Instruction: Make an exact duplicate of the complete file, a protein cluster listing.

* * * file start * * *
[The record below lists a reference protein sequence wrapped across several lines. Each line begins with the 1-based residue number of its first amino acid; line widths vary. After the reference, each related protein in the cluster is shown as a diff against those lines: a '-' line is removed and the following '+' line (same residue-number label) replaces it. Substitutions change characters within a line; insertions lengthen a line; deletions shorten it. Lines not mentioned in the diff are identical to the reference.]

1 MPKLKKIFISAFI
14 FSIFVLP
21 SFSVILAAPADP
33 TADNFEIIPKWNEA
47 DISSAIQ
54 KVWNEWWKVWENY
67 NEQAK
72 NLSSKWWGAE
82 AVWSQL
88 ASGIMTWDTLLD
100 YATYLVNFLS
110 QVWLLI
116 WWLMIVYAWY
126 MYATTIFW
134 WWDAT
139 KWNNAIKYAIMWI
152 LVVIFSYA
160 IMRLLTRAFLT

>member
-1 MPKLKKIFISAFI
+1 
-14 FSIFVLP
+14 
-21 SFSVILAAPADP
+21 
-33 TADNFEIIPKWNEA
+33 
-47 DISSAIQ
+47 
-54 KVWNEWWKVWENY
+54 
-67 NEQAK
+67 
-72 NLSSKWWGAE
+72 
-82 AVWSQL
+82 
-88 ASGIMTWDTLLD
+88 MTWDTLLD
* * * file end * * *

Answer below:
[The record below lists a reference protein sequence wrapped across several lines. Each line begins with the 1-based residue number of its first amino acid; line widths vary. After the reference, each related protein in the cluster is shown as a diff against those lines: a '-' line is removed and the following '+' line (same residue-number label) replaces it. Substitutions change characters within a line; insertions lengthen a line; deletions shorten it. Lines not mentioned in the diff are identical to the reference.]

1 MPKLKKIFISAFI
14 FSIFVLP
21 SFSVILAAPADP
33 TADNFEIIPKWNEA
47 DISSAIQ
54 KVWNEWWKVWENY
67 NEQAK
72 NLSSKWWGAE
82 AVWSQL
88 ASGIMTWDTLLD
100 YATYLVNFLS
110 QVWLLI
116 WWLMIVYAWY
126 MYATTIFW
134 WWDAT
139 KWNNAIKYAIMWI
152 LVVIFSYA
160 IMRLLTRAFLT

>member
-1 MPKLKKIFISAFI
+1 
-14 FSIFVLP
+14 
-21 SFSVILAAPADP
+21 
-33 TADNFEIIPKWNEA
+33 
-47 DISSAIQ
+47 
-54 KVWNEWWKVWENY
+54 
-67 NEQAK
+67 
-72 NLSSKWWGAE
+72 
-82 AVWSQL
+82 
-88 ASGIMTWDTLLD
+88 MTWDTLLD